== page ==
If you receive unsatisfactory responses from federal or state officials about your claim, please feel free to e-mail Green at email@example.com.
Charles H. Willard, Stevensville: I have a gazebo, wharf area and bulkhead
that were destroyed by the hurricane. I have flood insurance but was told
that there is no coverage for these items and that I couldn't purchase any
type of coverage for these types of things. Is this correct?
U.S. Senate appears
likely to ask for a re-evaluation of the policy, however, so those things
may be covered in the future.
Dot Hardy, Dorchester: We were victims of Isabel in Dorchester County. We
have flood insurance and received depreciated compensation checks. My
question: Because the check was over $20,000, our mortgage company's name
was third party and is holding funds in escrow until an inspector comes to
see final work completed. In the meantime, we have had to use our home
equity money to fund all projects. I feel they thought I was not going to
use the funds to rebuild, and I don't believe this was fair. It's been long,
hard months of work and labor and hardship for us having to travel from
Baltimore to Cambridge. Is this fair?
Green: Whether it's fair or not, many people have experienced similar
problems with their mortgage holders. You might try calling the Maryland
Insurance Administration, 410-468-2000, to see if they can help persuade
the bank to release more money up front.
Cathy Howell, Edgewater: We're demolishing our house and rebuilding. I
have heard that there are loans that are not income-related. Are these
restricted only to loans that are above 85 percent value of the new house?
Also, I'm one of many who is not happy with insurance but haven't submitted
anything to the commissioner. What is the easiest way to submit?
Green: Part of the legislation the state just passed, House Bill 3, or HB 3,
creates a partnership with banks to provide the non-income restricted loans
you mention. The primary purpose, as you suggest, is for loans that are
above the banks' normal limit. However, another part of the program allows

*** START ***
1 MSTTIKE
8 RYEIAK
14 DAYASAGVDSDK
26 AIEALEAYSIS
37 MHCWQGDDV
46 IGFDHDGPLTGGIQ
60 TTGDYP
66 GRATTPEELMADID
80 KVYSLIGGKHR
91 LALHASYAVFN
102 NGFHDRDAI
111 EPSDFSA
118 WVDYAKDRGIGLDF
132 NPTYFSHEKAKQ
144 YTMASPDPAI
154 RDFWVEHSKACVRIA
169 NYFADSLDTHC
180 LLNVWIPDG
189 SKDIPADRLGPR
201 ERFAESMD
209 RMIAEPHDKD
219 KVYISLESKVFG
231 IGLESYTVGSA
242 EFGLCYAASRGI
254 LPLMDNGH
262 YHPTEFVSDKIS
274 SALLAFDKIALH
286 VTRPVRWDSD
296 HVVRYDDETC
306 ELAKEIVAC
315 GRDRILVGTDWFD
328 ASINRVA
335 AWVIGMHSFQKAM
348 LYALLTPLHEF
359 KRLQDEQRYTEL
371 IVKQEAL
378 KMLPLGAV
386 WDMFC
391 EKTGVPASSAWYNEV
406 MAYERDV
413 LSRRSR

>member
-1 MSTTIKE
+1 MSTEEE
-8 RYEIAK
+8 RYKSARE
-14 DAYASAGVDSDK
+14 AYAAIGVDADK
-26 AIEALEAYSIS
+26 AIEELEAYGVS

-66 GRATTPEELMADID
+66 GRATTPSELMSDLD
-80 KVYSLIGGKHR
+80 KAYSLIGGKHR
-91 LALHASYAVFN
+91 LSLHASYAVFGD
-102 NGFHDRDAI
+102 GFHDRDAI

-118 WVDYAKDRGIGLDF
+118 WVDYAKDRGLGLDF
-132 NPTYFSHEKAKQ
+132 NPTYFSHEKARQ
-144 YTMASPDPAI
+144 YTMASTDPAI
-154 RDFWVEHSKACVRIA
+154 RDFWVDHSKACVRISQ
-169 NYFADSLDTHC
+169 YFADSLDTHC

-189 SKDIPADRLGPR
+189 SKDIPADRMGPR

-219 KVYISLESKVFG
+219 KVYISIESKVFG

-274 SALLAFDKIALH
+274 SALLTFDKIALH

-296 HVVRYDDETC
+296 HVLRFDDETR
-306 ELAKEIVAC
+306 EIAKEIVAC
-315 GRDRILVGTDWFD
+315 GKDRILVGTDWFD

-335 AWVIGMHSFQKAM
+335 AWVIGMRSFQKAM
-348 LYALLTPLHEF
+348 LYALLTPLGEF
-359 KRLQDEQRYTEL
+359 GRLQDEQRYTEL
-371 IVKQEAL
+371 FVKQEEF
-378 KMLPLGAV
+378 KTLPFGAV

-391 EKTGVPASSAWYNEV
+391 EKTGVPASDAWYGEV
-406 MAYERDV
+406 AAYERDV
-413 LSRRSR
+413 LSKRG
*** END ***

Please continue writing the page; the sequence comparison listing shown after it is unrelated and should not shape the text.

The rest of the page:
the state to subsidize the interest on those loans for a period of five
years. For more information, call: 1-866-227-2497, Maryland's Department of
Housing and Community Development.
Linda D., Baltimore: If we have already settled for our flood insurance
payment, should we find out what software was used by the adjuster to
calculate our losses? How do we know what software should have been used?
Green: Officials with the National Flood Insurance Program will review your
claim regardless of what software was used. NFIP officials have said that
if the software, or anything else, resulted in a low-ball settlement, they
will adjust your claim. Call them at 1-800-427-4661.
Harry Curland, Annapolis: I have already signed a "proof of loss" and
received payment. Can I still appeal for higher compensation? What
documentation is necessary? What is the procedure to appeal?
Green: Yes, you can still appeal, though the NFIP is still working out the
process. NFIP is at 1-800-427-4661.
Alice Baker, Parkville: Does HB 3 make any provision for seniors whose
property is free and clear but do not have the means to rebuild. I asked
[Baltimore County] Executive [James T.] Smith Jr.'s aide but did not get an answer. Why can't these seniors
get these loans and pay only interest until property is disposed of? I
don't think reverse mortgages, like [Del.] Maggie L. McIntosh spoke of is the answer.
Green: HB 3 does allow you to take out the loans and pay only the interest
until the property is sold or transferred. Depending on your income, you
may not have to pay interest at all. Call 1-866-227-2497 for information.
Baltimoresun.com reader from Miller's Island: If my house is insured for
$105,000 and insurance only paid $30,000 for repairs, now since the house
is considered to have greater than 50 percent damage and needs to be
replaced per Baltimore County Code, will the flood insurance make up the
Green: Not automatically. You need to contact the NFIP and ask them to
re-examine your claim. That number again is 1-800-427-4661.
Norma Norris, Grasonville: The flood insurance adjuster came up with a
figure of $34,000 to repair our waterfront home. This turned out to be
about half of what it cost to do the repairs. We have had to get a home
equity loan to make up the difference, but this is another financial burden
on us. What recourse do we have now to try and increase the payment to us?
Green: Again, try contacting the NFIP, 1-800-427-4661.
Baltimoresun.com reader in Edgemere: Why has the Maryland Insurance
Commission taken so long to work with insurance claims appeals that are
sent to them? After numerous calls about my claim, no one from the state has called me back. How long is this supposed to take? If our tax dollars are paying for this, maybe their pay should equal their output, which is zero.
Green: The Maryland Insurance Administration said recently that it is now
forwarding new complaints to the NFIP on a weekly basis. However, if you
don't want to wait for them -- or don't feel comfortable leaving your case
up to them -- you can call the NFIP directly, 1-800-427-4661.
Isabel Q&A with The Sun's Andrew A. Green
Baltimore County reporter answers readers' questions about dealing with insurance problems and other issues related to storm's aftermath
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